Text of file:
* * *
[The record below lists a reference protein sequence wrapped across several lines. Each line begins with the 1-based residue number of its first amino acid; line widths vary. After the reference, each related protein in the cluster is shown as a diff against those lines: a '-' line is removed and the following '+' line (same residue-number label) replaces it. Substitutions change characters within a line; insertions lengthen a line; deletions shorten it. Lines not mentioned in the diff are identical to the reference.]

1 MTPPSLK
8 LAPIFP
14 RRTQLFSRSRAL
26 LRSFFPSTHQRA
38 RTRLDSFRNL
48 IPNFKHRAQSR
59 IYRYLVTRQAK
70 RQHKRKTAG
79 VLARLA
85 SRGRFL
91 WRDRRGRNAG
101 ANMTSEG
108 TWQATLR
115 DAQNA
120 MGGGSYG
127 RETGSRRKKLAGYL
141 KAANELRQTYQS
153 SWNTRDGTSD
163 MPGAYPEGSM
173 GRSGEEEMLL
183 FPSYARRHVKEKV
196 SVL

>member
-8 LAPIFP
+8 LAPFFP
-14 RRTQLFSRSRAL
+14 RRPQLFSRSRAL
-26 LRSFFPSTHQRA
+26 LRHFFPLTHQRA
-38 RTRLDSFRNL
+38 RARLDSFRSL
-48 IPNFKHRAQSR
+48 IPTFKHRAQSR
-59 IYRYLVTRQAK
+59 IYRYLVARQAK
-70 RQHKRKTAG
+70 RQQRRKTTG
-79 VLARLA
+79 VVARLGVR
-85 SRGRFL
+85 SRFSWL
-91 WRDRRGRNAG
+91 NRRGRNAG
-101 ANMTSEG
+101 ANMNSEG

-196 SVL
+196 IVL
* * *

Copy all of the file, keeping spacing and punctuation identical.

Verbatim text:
[The record below lists a reference protein sequence wrapped across several lines. Each line begins with the 1-based residue number of its first amino acid; line widths vary. After the reference, each related protein in the cluster is shown as a diff against those lines: a '-' line is removed and the following '+' line (same residue-number label) replaces it. Substitutions change characters within a line; insertions lengthen a line; deletions shorten it. Lines not mentioned in the diff are identical to the reference.]

1 MTPPSLK
8 LAPIFP
14 RRTQLFSRSRAL
26 LRSFFPSTHQRA
38 RTRLDSFRNL
48 IPNFKHRAQSR
59 IYRYLVTRQAK
70 RQHKRKTAG
79 VLARLA
85 SRGRFL
91 WRDRRGRNAG
101 ANMTSEG
108 TWQATLR
115 DAQNA
120 MGGGSYG
127 RETGSRRKKLAGYL
141 KAANELRQTYQS
153 SWNTRDGTSD
163 MPGAYPEGSM
173 GRSGEEEMLL
183 FPSYARRHVKEKV
196 SVL

>member
-8 LAPIFP
+8 LAPFFP
-14 RRTQLFSRSRAL
+14 RRPQLFSRSRAL
-26 LRSFFPSTHQRA
+26 LRHFFPLTHQRA
-38 RTRLDSFRNL
+38 RARLDSFRSL
-48 IPNFKHRAQSR
+48 IPTFKHRAQSR
-59 IYRYLVTRQAK
+59 IYRYLVARQAK
-70 RQHKRKTAG
+70 RQQRRKTTG
-79 VLARLA
+79 VVARLGVR
-85 SRGRFL
+85 SRFSWL
-91 WRDRRGRNAG
+91 NRRGRNAG
-101 ANMTSEG
+101 ANMNSEG

-196 SVL
+196 IVL